Although daunting at first, the plains of La Mancha, well known for Spain’s most famous fictional character, Don Quixote, has a certain charm in its quirky landscape of windmills and castles.
Although not a huge tourist destination, Extremadura has a lot to offer any visitor. With the lowest population density of any region, it has a corresponding richness in wildlife – in spring and summer the countryside is full of wildflowers and storks can be seen nesting on rooftops and church spires.
Extremadura also has a formidable collection of historic monuments, such as the Roman theatre at Mérida, which still hosts performances today, and the cluster of Renaissance mansions at Cáceres . The other place to see is Guadalupe monastery, though a long trek up winding mountain roads is required to get to it.
This lively southern city on the Guadalquivir River combines the glories of Moorish and Christian Spain in its great cathedral and La Giralda, its bell tower, and in the lavishly decorated royal palace of the Real Alcázar.
Visitors also flock to Seville to relish the exciting atmosphere, particularly in the whitewashed streets of the Santa Cruz quarter and, when there’s a fight on, in the Plaza de Toros de la Maestranza, Spain’s most famous bullring.
Seville is even more animated during the intense celebrations of Semana Santa (Holy Week) and the passionate April Fair that follows, when the city hums to the sound of Sevillanas , its own brand of flamenco.
Stretching from the Atlantic to the Mediterranean across the south of the Iberian peninsula, this is Spain’s second largest region and easily the most varied. It is the home to all things “typically Spanish”: sherry, flamenco, guitars, tapas, gypsies, bullfighting, white towns and the Costa del Sol. Blazing Mediterranean sunshine makes it a good place for beach holidays, but it is not short of countryside or grandiose monuments either. The superb Moorish architecture of Granada’s Alhambra Palace and the Mezquita in Cordoba continue to dazzle visitors. The region’s landscapes vary enormously from the wildlife refuge of Doñana to Europe’s only desert in Almería.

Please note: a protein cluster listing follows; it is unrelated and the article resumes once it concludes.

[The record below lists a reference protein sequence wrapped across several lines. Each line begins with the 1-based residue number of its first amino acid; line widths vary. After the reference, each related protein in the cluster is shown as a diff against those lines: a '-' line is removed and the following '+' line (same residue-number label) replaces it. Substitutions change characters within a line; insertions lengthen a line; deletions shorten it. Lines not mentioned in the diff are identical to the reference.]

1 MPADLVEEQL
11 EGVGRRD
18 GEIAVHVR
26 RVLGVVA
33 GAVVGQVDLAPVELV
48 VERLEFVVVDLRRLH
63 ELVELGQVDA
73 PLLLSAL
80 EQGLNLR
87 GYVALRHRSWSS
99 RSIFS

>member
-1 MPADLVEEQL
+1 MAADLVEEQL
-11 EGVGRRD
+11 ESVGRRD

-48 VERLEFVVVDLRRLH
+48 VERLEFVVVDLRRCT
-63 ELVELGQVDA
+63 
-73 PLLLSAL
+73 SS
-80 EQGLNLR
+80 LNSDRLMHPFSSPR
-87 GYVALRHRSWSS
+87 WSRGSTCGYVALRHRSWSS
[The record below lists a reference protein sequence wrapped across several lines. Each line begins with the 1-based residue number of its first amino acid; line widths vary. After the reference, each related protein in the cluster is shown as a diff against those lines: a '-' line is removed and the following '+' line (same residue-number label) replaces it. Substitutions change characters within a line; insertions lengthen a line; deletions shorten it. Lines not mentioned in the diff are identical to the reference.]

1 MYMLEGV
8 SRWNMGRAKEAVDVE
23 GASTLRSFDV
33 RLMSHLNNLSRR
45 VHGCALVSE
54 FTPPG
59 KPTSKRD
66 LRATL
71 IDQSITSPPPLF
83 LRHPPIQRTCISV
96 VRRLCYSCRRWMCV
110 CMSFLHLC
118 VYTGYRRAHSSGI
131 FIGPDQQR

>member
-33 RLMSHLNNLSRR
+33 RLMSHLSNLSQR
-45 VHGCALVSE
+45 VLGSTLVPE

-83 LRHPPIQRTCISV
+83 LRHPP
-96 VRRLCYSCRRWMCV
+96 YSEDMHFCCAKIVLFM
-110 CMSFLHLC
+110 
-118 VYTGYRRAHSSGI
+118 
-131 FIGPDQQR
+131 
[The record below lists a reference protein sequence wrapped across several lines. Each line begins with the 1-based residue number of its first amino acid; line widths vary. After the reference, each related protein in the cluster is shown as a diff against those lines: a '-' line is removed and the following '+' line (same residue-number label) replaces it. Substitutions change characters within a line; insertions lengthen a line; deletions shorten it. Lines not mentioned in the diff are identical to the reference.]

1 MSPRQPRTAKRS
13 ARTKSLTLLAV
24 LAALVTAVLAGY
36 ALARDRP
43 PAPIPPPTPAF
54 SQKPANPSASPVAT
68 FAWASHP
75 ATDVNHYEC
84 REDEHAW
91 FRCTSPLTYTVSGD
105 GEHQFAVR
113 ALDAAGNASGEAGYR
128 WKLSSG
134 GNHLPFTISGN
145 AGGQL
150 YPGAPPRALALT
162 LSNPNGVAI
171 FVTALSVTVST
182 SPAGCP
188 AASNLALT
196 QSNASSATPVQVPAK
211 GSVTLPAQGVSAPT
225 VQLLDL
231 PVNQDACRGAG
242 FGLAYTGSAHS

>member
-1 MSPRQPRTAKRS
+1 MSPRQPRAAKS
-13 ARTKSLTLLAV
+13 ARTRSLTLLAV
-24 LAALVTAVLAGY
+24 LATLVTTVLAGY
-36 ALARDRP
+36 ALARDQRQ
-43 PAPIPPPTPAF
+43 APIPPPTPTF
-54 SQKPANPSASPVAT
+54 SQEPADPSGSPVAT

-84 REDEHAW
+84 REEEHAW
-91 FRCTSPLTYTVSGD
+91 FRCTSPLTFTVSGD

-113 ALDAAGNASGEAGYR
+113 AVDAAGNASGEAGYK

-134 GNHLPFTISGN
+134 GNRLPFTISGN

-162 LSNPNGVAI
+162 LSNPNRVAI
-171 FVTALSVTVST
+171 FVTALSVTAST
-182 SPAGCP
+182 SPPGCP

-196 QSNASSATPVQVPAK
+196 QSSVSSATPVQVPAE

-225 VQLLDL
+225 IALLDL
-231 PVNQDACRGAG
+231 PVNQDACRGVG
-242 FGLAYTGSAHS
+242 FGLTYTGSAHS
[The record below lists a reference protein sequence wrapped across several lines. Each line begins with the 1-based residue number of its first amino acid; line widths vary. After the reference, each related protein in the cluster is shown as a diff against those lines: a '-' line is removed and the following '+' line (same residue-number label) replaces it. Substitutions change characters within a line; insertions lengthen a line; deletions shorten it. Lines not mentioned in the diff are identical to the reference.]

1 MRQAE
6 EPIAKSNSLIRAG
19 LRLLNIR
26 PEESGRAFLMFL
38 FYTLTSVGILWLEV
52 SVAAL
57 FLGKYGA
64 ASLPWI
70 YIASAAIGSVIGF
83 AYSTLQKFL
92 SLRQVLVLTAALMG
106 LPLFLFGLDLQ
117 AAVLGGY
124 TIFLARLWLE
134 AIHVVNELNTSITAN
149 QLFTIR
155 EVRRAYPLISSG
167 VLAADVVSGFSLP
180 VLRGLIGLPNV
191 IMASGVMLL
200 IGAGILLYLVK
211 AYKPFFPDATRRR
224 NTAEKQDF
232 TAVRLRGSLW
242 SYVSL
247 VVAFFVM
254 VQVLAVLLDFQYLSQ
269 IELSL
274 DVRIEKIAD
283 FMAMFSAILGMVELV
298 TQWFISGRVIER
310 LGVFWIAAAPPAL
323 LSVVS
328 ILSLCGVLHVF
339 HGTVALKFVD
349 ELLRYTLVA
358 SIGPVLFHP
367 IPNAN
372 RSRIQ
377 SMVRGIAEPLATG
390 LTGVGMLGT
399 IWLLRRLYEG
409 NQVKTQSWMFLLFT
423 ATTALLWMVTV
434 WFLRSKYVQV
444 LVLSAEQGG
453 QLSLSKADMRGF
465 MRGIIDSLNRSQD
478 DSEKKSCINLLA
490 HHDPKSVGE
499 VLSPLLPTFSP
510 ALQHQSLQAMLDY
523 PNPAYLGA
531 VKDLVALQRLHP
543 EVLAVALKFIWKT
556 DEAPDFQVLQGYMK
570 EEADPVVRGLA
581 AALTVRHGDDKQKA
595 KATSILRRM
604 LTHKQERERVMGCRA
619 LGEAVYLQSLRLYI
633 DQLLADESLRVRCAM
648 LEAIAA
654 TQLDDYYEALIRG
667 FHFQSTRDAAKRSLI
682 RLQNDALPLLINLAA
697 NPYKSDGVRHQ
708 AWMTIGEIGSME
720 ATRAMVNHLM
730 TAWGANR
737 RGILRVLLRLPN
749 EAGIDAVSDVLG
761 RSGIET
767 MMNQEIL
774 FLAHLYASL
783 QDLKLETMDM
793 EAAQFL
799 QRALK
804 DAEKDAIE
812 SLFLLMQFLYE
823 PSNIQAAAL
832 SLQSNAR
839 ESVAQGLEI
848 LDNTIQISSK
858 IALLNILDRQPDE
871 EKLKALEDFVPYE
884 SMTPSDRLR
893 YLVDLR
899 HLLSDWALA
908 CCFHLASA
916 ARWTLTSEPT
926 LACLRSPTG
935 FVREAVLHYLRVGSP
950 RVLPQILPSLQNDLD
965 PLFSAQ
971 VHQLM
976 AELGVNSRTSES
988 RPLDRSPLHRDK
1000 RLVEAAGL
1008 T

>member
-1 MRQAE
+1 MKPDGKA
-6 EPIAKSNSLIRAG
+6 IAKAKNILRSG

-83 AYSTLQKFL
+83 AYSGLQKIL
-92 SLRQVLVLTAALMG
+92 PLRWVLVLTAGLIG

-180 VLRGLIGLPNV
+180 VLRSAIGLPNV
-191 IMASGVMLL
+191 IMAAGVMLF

This archipelago off Spain’s eastern Mediterranean coast has long been regarded as a holiday playground for Europe. However, as well as beaches, there is plenty of interest to discover. Mallorca, the largest island, has impressive mountains and caves as well as a splendid Gothic cathedral in the capital, Palma.
Despite its reputation for a busy nightlife, Ibiza also has secluded coves, and quiet countryside dotted with pretty villlages. Menorca boasts prehistoric monuments, handsome small towns and a spectacular horse-riding fiesta.
Most visitors are drawn to the Canaries by their reliable subtropical warmth – despite many of the beaches being composed of black sand. The islands have a great contrast of scenery from luxuriant vegetation to spectacular volcanic formations.
La Gomera, La Palma and El Hierro are small but with wonderful scenery making for good hiking. Lanzarote, a choice place for beach holidays, is dry and still volcanically active. Fuerteventura also has beautiful beaches but with a windy climate. Tenerife and Gran Canaria offer the most variety, with northern coasts swathed in banana plantations and lively tourist spots in the hot and sunny south.